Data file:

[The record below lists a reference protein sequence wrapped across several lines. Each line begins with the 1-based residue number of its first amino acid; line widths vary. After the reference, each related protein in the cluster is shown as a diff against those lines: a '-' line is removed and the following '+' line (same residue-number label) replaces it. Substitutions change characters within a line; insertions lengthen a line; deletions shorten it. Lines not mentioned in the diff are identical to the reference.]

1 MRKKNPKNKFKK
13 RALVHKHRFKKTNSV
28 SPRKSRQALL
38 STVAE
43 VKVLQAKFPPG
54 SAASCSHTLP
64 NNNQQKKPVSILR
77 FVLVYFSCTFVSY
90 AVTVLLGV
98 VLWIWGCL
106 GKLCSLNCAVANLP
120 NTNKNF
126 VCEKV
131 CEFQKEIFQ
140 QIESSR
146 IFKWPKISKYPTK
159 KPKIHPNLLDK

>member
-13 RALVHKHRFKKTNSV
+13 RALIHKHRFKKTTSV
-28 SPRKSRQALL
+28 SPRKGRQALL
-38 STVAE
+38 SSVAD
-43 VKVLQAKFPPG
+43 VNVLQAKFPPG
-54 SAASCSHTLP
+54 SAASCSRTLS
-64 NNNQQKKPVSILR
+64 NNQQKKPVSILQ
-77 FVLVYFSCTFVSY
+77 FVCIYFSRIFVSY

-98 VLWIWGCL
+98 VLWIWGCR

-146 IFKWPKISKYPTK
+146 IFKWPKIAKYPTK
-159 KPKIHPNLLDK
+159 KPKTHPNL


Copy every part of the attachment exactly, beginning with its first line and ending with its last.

[The record below lists a reference protein sequence wrapped across several lines. Each line begins with the 1-based residue number of its first amino acid; line widths vary. After the reference, each related protein in the cluster is shown as a diff against those lines: a '-' line is removed and the following '+' line (same residue-number label) replaces it. Substitutions change characters within a line; insertions lengthen a line; deletions shorten it. Lines not mentioned in the diff are identical to the reference.]

1 MRKKNPKNKFKK
13 RALVHKHRFKKTNSV
28 SPRKSRQALL
38 STVAE
43 VKVLQAKFPPG
54 SAASCSHTLP
64 NNNQQKKPVSILR
77 FVLVYFSCTFVSY
90 AVTVLLGV
98 VLWIWGCL
106 GKLCSLNCAVANLP
120 NTNKNF
126 VCEKV
131 CEFQKEIFQ
140 QIESSR
146 IFKWPKISKYPTK
159 KPKIHPNLLDK

>member
-13 RALVHKHRFKKTNSV
+13 RALIHKHRFKKTTSV
-28 SPRKSRQALL
+28 SPRKGRQALL
-38 STVAE
+38 SSVAD
-43 VKVLQAKFPPG
+43 VNVLQAKFPPG
-54 SAASCSHTLP
+54 SAASCSRTLS
-64 NNNQQKKPVSILR
+64 NNQQKKPVSILQ
-77 FVLVYFSCTFVSY
+77 FVCIYFSRIFVSY

-98 VLWIWGCL
+98 VLWIWGCR

-146 IFKWPKISKYPTK
+146 IFKWPKIAKYPTK
-159 KPKIHPNLLDK
+159 KPKTHPNL